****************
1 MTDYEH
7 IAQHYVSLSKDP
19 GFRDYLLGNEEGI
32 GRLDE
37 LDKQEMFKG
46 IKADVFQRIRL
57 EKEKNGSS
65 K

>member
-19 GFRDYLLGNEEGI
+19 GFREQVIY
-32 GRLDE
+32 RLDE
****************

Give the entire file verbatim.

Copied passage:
1 MTDYEH
7 IAQHYVSLSKDP
19 GFRDYLLGNEEGI
32 GRLDE
37 LDKQEMFKG
46 IKADVFQRIRL
57 EKEKNGSS
65 K

>member
-19 GFRDYLLGNEEGI
+19 GFREQVIY
-32 GRLDE
+32 RLDE